Jump to content
  • Sign Up to reply and join the friendliest Watch Forum on the web. Stick around, get to 50 posts and gain access to your full profile and additional features such as a personal messaging system, chat room and the sales forum PLUS the chance to enter our regular giveaways.

Recommended Posts


Just joined, well.... first post after joining a year ago! I wonder if anyone can recommend a touch up for a damaged Grandfather clock dial. The usual damage, the broken away enamel on face from the post attached behind to fix to movement (I dunno what these things are called) On the left of dial I tested using a permanent tyre wall pen, looks okay but it's a bit too white. The right damage was because someone had tried to solder the fixing leg to the dial and burnt the enamel.... When I got the clock a couple of weeks ago both these damages were disguised by over painting that had gone pinkish... there were decal flowers attached, it looked diabolical.... having cleaned all that off it don't look that much better. So what do I do from here? A LOT of work I know.... I even found more details by shining a UV light across the dial in the dark and much to my surprise I could see the makers name (Kellett Bredbury)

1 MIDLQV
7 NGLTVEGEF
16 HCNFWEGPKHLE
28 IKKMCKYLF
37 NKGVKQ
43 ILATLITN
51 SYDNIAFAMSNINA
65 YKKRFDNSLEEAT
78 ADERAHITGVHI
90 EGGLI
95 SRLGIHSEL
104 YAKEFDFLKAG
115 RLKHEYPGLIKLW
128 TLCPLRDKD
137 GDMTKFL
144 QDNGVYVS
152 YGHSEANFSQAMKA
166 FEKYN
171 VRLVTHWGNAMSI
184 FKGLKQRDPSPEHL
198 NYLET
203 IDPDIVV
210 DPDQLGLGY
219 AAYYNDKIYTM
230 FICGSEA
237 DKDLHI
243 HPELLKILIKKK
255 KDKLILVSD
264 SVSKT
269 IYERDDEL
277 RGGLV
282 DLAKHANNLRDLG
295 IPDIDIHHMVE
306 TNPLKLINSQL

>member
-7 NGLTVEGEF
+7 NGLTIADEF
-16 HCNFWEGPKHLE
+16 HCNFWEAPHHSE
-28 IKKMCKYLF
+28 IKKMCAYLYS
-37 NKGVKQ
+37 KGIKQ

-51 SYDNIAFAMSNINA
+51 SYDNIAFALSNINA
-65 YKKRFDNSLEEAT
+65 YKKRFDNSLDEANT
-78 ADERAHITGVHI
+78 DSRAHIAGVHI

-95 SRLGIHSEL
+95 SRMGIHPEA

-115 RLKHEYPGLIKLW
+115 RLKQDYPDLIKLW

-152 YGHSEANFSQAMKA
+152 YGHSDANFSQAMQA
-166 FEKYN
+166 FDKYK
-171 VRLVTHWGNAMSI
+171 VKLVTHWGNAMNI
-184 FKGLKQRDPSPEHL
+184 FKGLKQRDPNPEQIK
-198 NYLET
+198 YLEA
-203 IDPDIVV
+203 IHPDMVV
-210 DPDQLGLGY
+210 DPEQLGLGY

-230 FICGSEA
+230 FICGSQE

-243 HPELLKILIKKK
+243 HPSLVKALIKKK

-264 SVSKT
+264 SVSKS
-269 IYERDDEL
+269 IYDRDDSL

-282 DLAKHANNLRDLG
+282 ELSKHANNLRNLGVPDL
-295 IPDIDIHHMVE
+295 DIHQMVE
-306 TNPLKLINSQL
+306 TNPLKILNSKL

YGKbbe4OTdGB1o-zJ3KNt2jPy7LA2k98PaBK8SyI  o8vbCDStlNgsxPUuknKSdndXBUkJ3UdL71qOxF-v

Link to post
Share on other sites
2 hours ago, stdape said:

You can buy enamelling repair kits, but not easy to do. Getting the right colour is an art in its self. Of course you could take to a restorer, but not cheap. How old is the clock? Sometimes better to leave, if old and valuable, as restoring can devalue. 

Thank you for your reply, I can imagine that it would be difficult and probably impossible to make anywhere near exactly right. It's very hard to decide what to do and how far to go with keeping the clocks value in mind as well. The dial had been restored a long time ago and looks poor to my eye but was probably quite acceptable to the owner of that time.

I'm aware of a restorer near to me but I'd imagine the cost would be high probably more than what I paid for the clock and I was stretching myself in just buying the clock let alone cost of restoration. 

There is a clock label dating it as 1770 and I'm based near Peterborough.


Link to post
Share on other sites

Join the conversation

You can post now and register later. If you have an account, sign in now to post with your account.

Reply to this topic...

×   Pasted as rich text.   Paste as plain text instead

  Only 75 emoji are allowed.

×   Your link has been automatically embedded.   Display as a link instead

×   Your previous content has been restored.   Clear editor

×   You cannot paste images directly. Upload or insert images from URL.

  • Recently Browsing   0 members

    No registered users viewing this page.

  • Create New...